In order to pave the way for higher-quality MT, the goal of QTLeap is to deliver an articulated methodology that explores deeper, more semantic language engineering approaches such as using the sophisticated formal grammars that have become available in recent years. This new approach is further supported by progress in lexical processing that has been made possible by enhanced techniques for referential and conceptual ambiguity resolution, and supported by new types of datasets recently developed as linked open data. In order to ensure that the MT developments include performance improvements in a realistic scenario, the project consortium includes a company in the process of making its PC help desk services multilingual. The goal is to have a monolingual helpdesk database and to machine translate user requests and answers from the database.
Taken together, QTLaunchpad and QTLeap are pointing toward a new future in which MT takes the best of current developments and combines them into a human-centric approach.
Although translation is the most visible language technology application — because we immediately realize it when we cannot access a web page or enjoy a YouTube video in a foreign language — it is not the only application that impacts our industry. MT can be used only for content that is already known to be relevant, but cannot directly assist us in cases where we do not know that certain content is relevant. We are used to browsing through the first few hits on Google and other search engines in order to find answers to questions, but we are seldom aware of or care about the content we don’t find because we do not see it, especially if it is “hidden” in multimedia content, database applications (the so-called “deep web”) that cannot be found through simple keyword searches, especially when multilingualism is a factor.
Thus we may miss the most relevant content simply because it is in another language that does not exist in a textual format. For example, someone in the Basque Country may be looking for particular information on nuclear energy policy in Europe but not find the information because it is in a German-language YouTube video. Because such content will not be found, it will also generally not be translated. Similarly, if we have technical problems, the answers may exist in user forums, but finding the right answers from hundreds of incorrect, outdated or simply irrelevant search results is already a significant problem, even before different languages are factored in.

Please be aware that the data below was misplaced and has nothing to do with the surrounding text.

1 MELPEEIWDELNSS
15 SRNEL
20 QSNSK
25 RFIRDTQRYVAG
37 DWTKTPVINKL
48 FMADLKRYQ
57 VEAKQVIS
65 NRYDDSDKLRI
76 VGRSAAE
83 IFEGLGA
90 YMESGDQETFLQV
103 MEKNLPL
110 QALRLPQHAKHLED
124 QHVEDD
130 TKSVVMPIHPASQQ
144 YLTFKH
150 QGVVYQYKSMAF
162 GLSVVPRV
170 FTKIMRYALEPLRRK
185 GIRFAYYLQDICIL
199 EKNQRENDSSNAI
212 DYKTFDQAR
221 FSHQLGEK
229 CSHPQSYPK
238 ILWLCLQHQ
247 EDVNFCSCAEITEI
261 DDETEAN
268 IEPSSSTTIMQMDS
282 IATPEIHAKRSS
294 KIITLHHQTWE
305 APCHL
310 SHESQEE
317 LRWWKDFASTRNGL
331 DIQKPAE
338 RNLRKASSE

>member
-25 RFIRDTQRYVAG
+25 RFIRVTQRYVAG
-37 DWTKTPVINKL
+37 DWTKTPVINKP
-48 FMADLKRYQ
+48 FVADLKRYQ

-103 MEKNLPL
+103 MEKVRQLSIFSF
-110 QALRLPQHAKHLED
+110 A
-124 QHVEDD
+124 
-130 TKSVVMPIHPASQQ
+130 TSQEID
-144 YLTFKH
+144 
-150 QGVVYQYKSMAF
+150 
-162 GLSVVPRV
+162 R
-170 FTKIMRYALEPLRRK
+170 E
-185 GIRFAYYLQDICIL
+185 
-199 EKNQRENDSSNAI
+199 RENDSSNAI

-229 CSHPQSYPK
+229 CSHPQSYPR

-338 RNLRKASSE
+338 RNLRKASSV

The answers to some of these difficulties can be found in recent developments in content analytics, a set of technologies for making sense of data. This definition is as broad as the diverse set of application scenarios that content analytics applies: sentiment analysis, business intelligence, opinion mining, intelligent web search and many others.
There are some basic technologies that are common to all content analytics applications. Named entity recognition helps to identify unique concepts and allows for disambiguation (“Paris” the city vs. “Paris” the mythological figure). Relation extraction identifies relations between entities (the city “Paris” is located in the country “France”).
The actual implementation needed for content analytics technology is often quite language specific. It is no surprise that technology support for English is predominant. One current challenge in content analytics is to make such implementations available for a wide range of languages.
More and more multimedia content is being created on the web, which leads to another challenge: current content analysis technologies and implementations are largely limited to working with textual data. These tools will need to be enhanced to cover non-textual content such as audio. For example, consider the query, “find me all movies with kiss scenes at the end.” So far no video on demand portal has such information available, but content analytics can help create it. Since the quality of audio or video analysis is still rather limited, multimedia content analytics also rely on textual information available, such as subtitles and closed captions.